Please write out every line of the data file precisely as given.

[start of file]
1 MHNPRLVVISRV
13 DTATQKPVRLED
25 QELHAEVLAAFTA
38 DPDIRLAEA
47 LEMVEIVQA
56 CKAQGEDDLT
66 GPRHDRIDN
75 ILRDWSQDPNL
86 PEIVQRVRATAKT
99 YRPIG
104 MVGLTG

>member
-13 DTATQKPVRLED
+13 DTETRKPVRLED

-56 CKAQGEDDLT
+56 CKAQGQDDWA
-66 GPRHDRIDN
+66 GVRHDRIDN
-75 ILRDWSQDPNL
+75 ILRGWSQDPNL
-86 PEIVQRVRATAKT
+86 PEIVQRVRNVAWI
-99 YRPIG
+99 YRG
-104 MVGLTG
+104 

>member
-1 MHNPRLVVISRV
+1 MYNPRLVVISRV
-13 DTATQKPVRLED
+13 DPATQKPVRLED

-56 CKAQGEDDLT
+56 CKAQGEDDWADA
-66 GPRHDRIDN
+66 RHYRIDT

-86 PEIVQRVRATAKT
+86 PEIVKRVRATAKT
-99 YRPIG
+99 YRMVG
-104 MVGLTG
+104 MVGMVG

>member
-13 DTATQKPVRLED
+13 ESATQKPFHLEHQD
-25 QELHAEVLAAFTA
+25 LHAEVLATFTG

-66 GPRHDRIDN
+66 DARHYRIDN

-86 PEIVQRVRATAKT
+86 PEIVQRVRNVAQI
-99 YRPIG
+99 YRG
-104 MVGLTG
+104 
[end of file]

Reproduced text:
1 MHNPRLVVISRV
13 DTATQKPVRLED
25 QELHAEVLAAFTA
38 DPDIRLAEA
47 LEMVEIVQA
56 CKAQGEDDLT
66 GPRHDRIDN
75 ILRDWSQDPNL
86 PEIVQRVRATAKT
99 YRPIG
104 MVGLTG

>member
-13 DTATQKPVRLED
+13 DTETRKPVRLED

-56 CKAQGEDDLT
+56 CKAQGQDDWA
-66 GPRHDRIDN
+66 GVRHDRIDN
-75 ILRDWSQDPNL
+75 ILRGWSQDPNL
-86 PEIVQRVRATAKT
+86 PEIVQRVRNVAWI
-99 YRPIG
+99 YRG
-104 MVGLTG
+104 

>member
-1 MHNPRLVVISRV
+1 MYNPRLVVISRV
-13 DTATQKPVRLED
+13 DPATQKPVRLED

-56 CKAQGEDDLT
+56 CKAQGEDDWADA
-66 GPRHDRIDN
+66 RHYRIDT

-86 PEIVQRVRATAKT
+86 PEIVKRVRATAKT
-99 YRPIG
+99 YRMVG
-104 MVGLTG
+104 MVGMVG

>member
-13 DTATQKPVRLED
+13 ESATQKPFHLEHQD
-25 QELHAEVLAAFTA
+25 LHAEVLATFTG

-66 GPRHDRIDN
+66 DARHYRIDN

-86 PEIVQRVRATAKT
+86 PEIVQRVRNVAQI
-99 YRPIG
+99 YRG
-104 MVGLTG
+104 